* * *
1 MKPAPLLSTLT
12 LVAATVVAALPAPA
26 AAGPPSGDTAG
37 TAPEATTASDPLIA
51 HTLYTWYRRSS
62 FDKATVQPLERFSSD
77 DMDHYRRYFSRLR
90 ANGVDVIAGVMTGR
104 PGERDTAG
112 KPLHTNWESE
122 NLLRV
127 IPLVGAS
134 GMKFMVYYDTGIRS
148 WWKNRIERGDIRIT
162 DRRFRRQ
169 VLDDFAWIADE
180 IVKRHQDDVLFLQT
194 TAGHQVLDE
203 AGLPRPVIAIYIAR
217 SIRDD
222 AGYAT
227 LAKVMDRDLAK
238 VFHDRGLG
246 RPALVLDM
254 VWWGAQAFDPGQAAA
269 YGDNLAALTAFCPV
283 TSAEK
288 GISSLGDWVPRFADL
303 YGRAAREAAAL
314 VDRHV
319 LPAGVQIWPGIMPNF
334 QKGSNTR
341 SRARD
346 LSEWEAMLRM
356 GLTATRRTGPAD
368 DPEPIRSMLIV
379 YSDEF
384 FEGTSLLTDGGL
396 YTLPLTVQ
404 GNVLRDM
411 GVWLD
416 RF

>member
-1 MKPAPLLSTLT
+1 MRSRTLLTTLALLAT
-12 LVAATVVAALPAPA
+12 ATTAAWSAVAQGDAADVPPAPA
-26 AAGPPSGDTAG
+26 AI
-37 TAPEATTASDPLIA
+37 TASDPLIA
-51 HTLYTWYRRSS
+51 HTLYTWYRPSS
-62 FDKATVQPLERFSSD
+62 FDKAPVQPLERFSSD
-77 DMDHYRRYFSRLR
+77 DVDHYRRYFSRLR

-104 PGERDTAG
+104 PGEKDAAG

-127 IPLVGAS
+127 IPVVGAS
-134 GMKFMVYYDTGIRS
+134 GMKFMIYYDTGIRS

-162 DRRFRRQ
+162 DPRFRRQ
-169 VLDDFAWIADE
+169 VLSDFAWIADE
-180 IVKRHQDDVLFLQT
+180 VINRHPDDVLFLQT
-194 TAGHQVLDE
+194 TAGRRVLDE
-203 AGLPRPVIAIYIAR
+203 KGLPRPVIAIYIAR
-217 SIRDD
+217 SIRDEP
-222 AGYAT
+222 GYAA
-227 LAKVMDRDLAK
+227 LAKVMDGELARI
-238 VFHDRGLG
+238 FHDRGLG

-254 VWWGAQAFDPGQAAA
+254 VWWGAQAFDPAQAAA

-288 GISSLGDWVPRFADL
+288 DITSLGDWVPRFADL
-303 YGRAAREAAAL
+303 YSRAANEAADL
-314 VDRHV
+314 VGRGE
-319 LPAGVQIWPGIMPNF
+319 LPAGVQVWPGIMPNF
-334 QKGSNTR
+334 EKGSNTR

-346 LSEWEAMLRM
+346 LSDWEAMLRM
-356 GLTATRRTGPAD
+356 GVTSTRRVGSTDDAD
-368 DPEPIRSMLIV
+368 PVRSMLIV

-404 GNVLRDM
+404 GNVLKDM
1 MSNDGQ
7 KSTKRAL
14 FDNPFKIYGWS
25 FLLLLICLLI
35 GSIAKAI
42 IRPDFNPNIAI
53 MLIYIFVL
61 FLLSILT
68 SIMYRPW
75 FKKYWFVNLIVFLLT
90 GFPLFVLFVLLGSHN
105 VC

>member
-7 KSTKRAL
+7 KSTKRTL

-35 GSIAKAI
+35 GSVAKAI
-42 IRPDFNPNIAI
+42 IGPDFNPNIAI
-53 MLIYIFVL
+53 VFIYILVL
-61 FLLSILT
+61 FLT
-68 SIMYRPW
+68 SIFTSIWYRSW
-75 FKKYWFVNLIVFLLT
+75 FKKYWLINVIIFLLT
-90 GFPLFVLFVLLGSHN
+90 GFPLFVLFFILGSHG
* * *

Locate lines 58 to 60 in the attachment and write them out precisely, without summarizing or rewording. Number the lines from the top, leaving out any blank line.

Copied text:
-104 PGERDTAG
+104 PGEKDAAG

-127 IPLVGAS